At University I studied Medieval History, Language and Literature, which I loved, and I guess it has influenced some of my interests later in life! I went on to do a Masters in Medieval Literature, choosing The Court in English Alliterative Poetry, 1350-1450 as my thesis topic. Why did I choose this subject and what is it for starters? Well if you know anything about Medieval English literature you will no doubt have heard of Chaucer and his Canterbury Tales. Chaucer was from London and wrote in English that was heavily influence by French and Italian poetic styles. His main verse form was called rhyme royal using five stresses per line arranged in rhyming couplets. Chaucer was probably writing for an audience associated with the Royal Court, one linked more to the culture of continental Europe perhaps. In contrast English poetry going back to Anglo-Saxon was traditionally based on an alliterative line with up to four alliterating stressed words per line and not really using rhyme at all. This tradition did survive the Norman Conquest and lived on through poems such as the Twelfth Century Layamon’s Brut. By the late Fourteenth Century, you might think that it would be fading away, but this was not the case. There were poets, mostly located in the North West of England and North Midlands who kept the art alive and indeed produced wonderful works of art like Sir Gawain and the Green Knight, which combines the descriptive power of alliterative verse with a finely honed courtly sensibility.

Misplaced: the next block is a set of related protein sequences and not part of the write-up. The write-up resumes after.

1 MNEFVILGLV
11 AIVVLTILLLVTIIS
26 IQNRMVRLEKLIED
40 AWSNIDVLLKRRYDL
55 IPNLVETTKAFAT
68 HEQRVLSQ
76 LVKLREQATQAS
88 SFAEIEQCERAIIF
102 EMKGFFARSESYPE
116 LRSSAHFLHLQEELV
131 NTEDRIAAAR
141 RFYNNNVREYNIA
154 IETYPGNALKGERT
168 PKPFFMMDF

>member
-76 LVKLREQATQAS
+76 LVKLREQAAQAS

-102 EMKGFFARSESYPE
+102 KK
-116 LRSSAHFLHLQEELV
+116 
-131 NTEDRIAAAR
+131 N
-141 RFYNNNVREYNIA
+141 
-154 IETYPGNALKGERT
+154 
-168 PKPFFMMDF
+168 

I’ve added a page called The Style of Middle English Alliterative Verse in the Medieval (Middle Ages) History and Literature section of this site which discusses these stylistic differences in more detail.
- Medieval History Through Literature (reaberg.wordpress.com)
- July 29, 2011 Arthurian Fact of the Day (caridwen.wordpress.com)